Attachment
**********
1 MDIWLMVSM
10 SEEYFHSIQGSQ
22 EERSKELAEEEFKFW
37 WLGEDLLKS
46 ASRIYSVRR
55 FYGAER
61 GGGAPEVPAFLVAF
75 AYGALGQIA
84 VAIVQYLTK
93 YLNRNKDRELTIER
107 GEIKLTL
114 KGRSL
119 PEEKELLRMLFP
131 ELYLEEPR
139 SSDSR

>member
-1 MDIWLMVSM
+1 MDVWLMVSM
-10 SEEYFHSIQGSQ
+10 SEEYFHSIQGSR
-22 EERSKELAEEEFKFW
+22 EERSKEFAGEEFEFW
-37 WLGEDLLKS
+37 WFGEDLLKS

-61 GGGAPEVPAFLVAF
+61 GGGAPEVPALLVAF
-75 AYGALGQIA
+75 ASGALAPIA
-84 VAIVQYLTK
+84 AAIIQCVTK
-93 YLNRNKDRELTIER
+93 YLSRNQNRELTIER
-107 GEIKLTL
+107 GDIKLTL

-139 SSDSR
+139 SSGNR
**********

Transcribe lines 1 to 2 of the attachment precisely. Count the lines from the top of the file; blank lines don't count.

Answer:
1 MDIWLMVSM
10 SEEYFHSIQGSQ